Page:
14:40 “Émile’s Muse” reveals Paul coming home with the sketch he made of Nana at the restaurant. Émile has an epiphany and writes “Nana” on the sketch, declaring that this will be the title of his book. Hopeful strings and harp glisten as we shift to a store where dozens of books titled “Nana” by Émile Zola display in the store window. Steiner supports with a soft flowing valse lente as we see patrons buying the book. At 15:19 a surge of spritely strings supports the store owner running after a woman who left her umbrella. Émile arrives and sheepishly asks the store owner for a few Francs advance, only to be presented a letter he just wrote saying “Nana” sales are a stunning success, that they have sold 36,000 in three days, and then offers a check of 18,000 Francs! 18:17 “Émile’s Happiness” reveals him departing full of happiness supported by joyous strings felice as he sees a poster with his picture and name displayed in the store window. 18:53 “Nana” reveals a door bearing a sign displaying “Nana”. Émile arrives, hangs a present, knocks, and then quickly departs down the stairs supported by a playful musical narrative. As Nana unwraps the gift, warm strings, full of thankfulness support. It is Émile’s book Nana, and inside he scribed; “With kindest wishes and sincere appreciation.”

19:30 “War!” Drums and trumpets intrude and propel a patriotic marcia militare as French soldiers march to the front to herald the start of the Franco-Prussian War of 1870. A dark chord at 20:02, joined by a dispirited “Les Marseilles” supports a montage of newspaper headlines declaring the defeat of the French army at Sedan, the capture of French Emperor Napoleon III, and the Prussian siege of Paris. At home, a grim musical narrative unfolds as mama Zola, Alexandrine and Paul fret to Émile over France’s impending defeat and uncertain fate of Paris. Émile rails against the corrupt and incompetent French military command for starting a war for which they were unprepared. The music becomes dire as Émile vows to expose the betrayers, which lead to France’s downfall. Later we see France’s highest military generals reading Émile’s latest book “The Downfall”, where he offers a scathing diatribe against their pettiness, egotism and incompetence. The Minister of War is unrepentant and orders the Chief Censor to punish Zola.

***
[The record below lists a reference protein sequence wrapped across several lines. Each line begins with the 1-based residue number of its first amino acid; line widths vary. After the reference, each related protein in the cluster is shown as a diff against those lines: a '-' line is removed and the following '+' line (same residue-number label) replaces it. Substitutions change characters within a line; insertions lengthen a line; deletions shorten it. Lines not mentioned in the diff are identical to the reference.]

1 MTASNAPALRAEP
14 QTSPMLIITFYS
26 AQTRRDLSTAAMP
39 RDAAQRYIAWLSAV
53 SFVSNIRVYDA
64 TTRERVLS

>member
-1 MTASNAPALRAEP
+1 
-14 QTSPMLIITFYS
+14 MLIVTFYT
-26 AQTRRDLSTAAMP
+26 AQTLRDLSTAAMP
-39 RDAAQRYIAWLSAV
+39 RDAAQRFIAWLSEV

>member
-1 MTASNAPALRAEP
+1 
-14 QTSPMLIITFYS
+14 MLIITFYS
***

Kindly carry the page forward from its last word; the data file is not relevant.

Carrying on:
The Chief Censor meets with Émile and forcefully condemns, one by one, everyone of his books for the criticism of the army, the government, as well as his depraved portrayal of French society. Émile is unrepentant, defiant, refuses to be censored or silenced, and vows to continue his campaign of exposing the collusive corruption of the government and military high command. 24:09 “Émile’s Crusade” offers a montage of book titles that reveal his relentless criticism of the collusive corruption of the government and military high command, as well as the deplorable inequity of French society, including; “Piping Hot”, “Ladies’ Paradise”, “Joy of Life”, “His Masterpiece”, “The Soil”, “The Dream”, “Human Beast”, “Money”, “Doctor Pascal”, “Discussions With Students”, and “Lourdes”. Steiner supports with a musical narrative empowered by strings nobile, which slowly weakens and descends into sadness. 24:45 “Old Times” reveals Émile, Alexandrine and Paul enjoying dinner in his very opulent home. Émile expresses his fondness for Paul’s company, like in the old times. Steiner supports with pleasantries and gentility.